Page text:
The History of Civil Rights Act 1964

Introduction

The Civil Rights Act of 1964 is recognized to be amongst the most controversial, yet significant laws in America. After the debate, which is considered to be the most prolonged in the history of Senate, on July 2nd, 1964, it was signed by President Lyndon B. Johnson (Aiken, Salmon, & Hanges, 2013). The years of protests, boycotts, and marches by the civil rights activists have been finally paid off. Although it was not the first attempt to bring equal rights to all nations in America, it was undoubtedly the most effective one.

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However, its achievements go beyond ending racial segregation in public places. As one of the prominent and ambitious Acts, The Civil Rights Act of 1964 influenced the country not only on a social but on a political level as well. First of all, it created changes in public policy, regulated the voting system, and ended racial injustice in the election process. Moreover, as every law, the act became a subject to all branches of the federal government, as well as to the system of checks and balances.

American Government Structure

The American Government is a balanced working system that consists of three main departments, Legislative, Judicial, and Executive. Every branch of the government is responsible for a particular set of tasks. For example, the Legislative branch makes law – Congress is the central source of the legislature, and it is divided into the Senate and the House of Representatives (Hersch & Shinall, 2015).

The president represents the Executive branch; the vice president and the Cabinet of advisors are also a part of this branch. Their primary role is to aid the president in enforcing the laws created by Congress. Finally, the Supreme Court, on behalf of the Judicial branch, decides whether the laws are constitutional. As such, Congress initiates the creation and passage of legislation, the president enforces them, and the Supreme Court determines their legitimacy.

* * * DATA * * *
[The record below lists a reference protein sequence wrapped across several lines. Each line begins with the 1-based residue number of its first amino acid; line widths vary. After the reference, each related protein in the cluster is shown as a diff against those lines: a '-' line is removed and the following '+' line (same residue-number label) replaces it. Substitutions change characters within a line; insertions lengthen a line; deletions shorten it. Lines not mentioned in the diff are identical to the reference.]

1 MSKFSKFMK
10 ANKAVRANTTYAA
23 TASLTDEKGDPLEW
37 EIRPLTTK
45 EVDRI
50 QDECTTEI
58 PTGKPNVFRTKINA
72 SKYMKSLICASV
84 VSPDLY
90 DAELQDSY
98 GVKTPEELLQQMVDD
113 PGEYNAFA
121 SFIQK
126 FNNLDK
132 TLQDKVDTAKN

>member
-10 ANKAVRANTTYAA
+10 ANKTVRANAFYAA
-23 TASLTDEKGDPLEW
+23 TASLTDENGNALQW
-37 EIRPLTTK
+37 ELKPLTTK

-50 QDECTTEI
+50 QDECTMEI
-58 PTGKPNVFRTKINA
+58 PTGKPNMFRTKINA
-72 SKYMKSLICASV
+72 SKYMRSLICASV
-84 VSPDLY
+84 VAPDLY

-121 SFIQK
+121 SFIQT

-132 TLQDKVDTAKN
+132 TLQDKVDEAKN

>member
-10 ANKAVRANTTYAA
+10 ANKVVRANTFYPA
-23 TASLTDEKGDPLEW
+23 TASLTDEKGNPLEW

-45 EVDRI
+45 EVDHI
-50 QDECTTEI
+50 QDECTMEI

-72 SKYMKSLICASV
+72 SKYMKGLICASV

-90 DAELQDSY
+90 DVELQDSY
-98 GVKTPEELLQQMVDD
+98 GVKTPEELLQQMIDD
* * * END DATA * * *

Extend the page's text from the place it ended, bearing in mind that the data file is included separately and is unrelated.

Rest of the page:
Furthermore, the government structure of the US involves not only federal but also state and local governments. This form of governing bares the name of federalism – the sharing of power between different levels of entities (Sherman, 1964). It is also a source of conflict as state and local laws cannot conflict with national policy, but the federal government also does not have absolute power in all decisions.

The Civil Rights Act of 1964 is an example of federal power being used to change the situation in the whole country. It empowered the US Department of Justice to play a preeminent role in bringing judicial force to where it was needed. The elimination of segregation and discrimination based on people’s color, race, sex, religion, and national origin lies at the core of this act (Hayter, 2018). At the time of its development, these issues were prevalent in many states, especially in the South (Jacobs & Tope, 2007). Women and black people did not have the same rights as men and white people in many situations, including employment, public accommodation, and voting.

The act influenced the way judicial procedures were carried out. For instance, civil rights cases were moved to federal courts if the state courts had segregationist judges or all-white juries (Rosenberg, 2004). The act was enforced on the national level, and the Supreme Court did not support the idea that desegregation infringed on people’s constitutional rights. Thus, black people gained the possibility to use the legal system to demand equal rights, which influenced the outcome of trials.

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Checks and Balances

Through checks and balances, all branches are kept equal for the government to work justly and effectively. Although the structure described above presents the Supreme Court as the final decision-maker in the process of lawmaking, the system of checks and balances limits the Court’s authority and provides the other branches with tools to override the choice of the Judicial branch. Congress and the president can pass new acts that do not align with previous Supreme Court case rulings. However, as the Judicial branch interprets many of the outcomes of the new legislature based on the Constitution, this option is not always available.